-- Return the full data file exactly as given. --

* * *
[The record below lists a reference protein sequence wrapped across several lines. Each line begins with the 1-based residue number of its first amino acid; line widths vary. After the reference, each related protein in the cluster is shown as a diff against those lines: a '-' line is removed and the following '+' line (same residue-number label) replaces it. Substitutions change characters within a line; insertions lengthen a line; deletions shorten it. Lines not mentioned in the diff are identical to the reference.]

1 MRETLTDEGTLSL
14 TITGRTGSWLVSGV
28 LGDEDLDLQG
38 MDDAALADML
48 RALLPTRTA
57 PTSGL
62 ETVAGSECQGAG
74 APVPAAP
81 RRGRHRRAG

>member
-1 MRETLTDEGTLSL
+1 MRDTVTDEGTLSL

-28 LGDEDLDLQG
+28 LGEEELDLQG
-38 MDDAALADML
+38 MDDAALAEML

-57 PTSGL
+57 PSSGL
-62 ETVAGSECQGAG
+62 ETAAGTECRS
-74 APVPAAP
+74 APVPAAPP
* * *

[The record below lists a reference protein sequence wrapped across several lines. Each line begins with the 1-based residue number of its first amino acid; line widths vary. After the reference, each related protein in the cluster is shown as a diff against those lines: a '-' line is removed and the following '+' line (same residue-number label) replaces it. Substitutions change characters within a line; insertions lengthen a line; deletions shorten it. Lines not mentioned in the diff are identical to the reference.]

1 MRETLTDEGTLSL
14 TITGRTGSWLVSGV
28 LGDEDLDLQG
38 MDDAALADML
48 RALLPTRTA
57 PTSGL
62 ETVAGSECQGAG
74 APVPAAP
81 RRGRHRRAG

>member
-1 MRETLTDEGTLSL
+1 MRDTVTDEGTLSL

-28 LGDEDLDLQG
+28 LGEEELDLQG
-38 MDDAALADML
+38 MDDAALAEML

-57 PTSGL
+57 PSSGL
-62 ETVAGSECQGAG
+62 ETAAGTECRS
-74 APVPAAP
+74 APVPAAPP